A quest for lower prices was cited as the number one reason residents would be likely to switch to the Palo Alto fiber network.
Data consistently indicates that affordability remains among the top obstacles to widespread broadband adoption. Darren Numoto, director of IT for Palo Alto, told ILSR that while it’s too early to detail tier pricing, officials are keenly interested in leveraging the city’s new fiber build to drive down costs for marginalized populations.
Challenges abound, including potential utility pole standoff with AT&T
Last May, the City Council approved a contract amendment with Magellan for program management, organizational change management, network operations and technical support, as well as the utility pole electric make-ready engineering necessary for Phase One.
But expanding the city’s existing fiber network to every resident and business still faces no shortage of hurdles. Including the need to negotiate pole attachment rates with what will ultimately be a direct competitor for the network in some neighborhoods: AT&T.
Palo Alto and AT&T co-own a significant number of the city’s utilities poles under an agreement that dates back to 1918. Some competitors, like Google Fiber, have faced significant delays due to the difficulty of utility pole negotiations with AT&T, a company that has spent the better part of three decades attempting to undermine the development of community broadband alternatives.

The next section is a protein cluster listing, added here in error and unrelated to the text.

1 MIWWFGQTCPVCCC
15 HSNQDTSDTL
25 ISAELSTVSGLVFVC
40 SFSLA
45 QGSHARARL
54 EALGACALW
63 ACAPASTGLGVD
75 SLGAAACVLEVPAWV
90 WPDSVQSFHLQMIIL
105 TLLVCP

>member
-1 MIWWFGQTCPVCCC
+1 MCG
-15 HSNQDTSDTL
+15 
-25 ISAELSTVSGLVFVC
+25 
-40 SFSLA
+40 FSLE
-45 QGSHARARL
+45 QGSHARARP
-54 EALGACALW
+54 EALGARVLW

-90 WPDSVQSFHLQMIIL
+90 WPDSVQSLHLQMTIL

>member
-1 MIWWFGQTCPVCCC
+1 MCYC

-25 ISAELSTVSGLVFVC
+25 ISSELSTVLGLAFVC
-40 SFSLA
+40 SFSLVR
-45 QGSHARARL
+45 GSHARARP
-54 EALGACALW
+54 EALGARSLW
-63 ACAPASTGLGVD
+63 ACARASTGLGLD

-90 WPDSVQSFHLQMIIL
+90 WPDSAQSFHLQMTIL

“We definitely have concerns,” Yuan said. “They have been slow to respond to some of our requests. So, we are trying to see what kind of cooperation they’re giving us. And we’re also looking into joining the North California Joint Pole Association (NCJPA) to see if there’s more enforcement on that end.”
The city’s plan requires running 48 miles of new underground line and 35 miles of overhead cable requiring the use of 6,000 existing utility poles. Phase One alone requires passing 1,750 existing poles, the attachment of cable to 1,300 poles, the replacement of 100 poles, and working with third-parties to lower hardware on another 325 poles.
Between ongoing environmental review and negotiations with AT&T, the city has its hands full for the remainder of the year.
“I think the environmental review is expected to take about six months,” Yuan said. “AT&T will be an ongoing discussion for a while, but hopefully we can get them to the table soon.”
Once the environmental review and pole attachment negotiations with AT&T are completed, officials say future deployment phases will be dictated by resident interest gauged by community surveys, the need to minimize disruption, alignment with the city’s electrical system upgrades, and neighborhood proximity to existing fiber huts.
Locals can receive updates via the project website and accompanying blog. Unsurprisingly, city officials are thrilled to see meaningful progress on a project a quarter-century in the making.
“We’re very excited about the project. It’s been 20 plus years and waiting,” Yuan said.
Editor’s Note: This piece was originally published on MuniNetworks.org on August 15, 2023, and is reprinted with permission.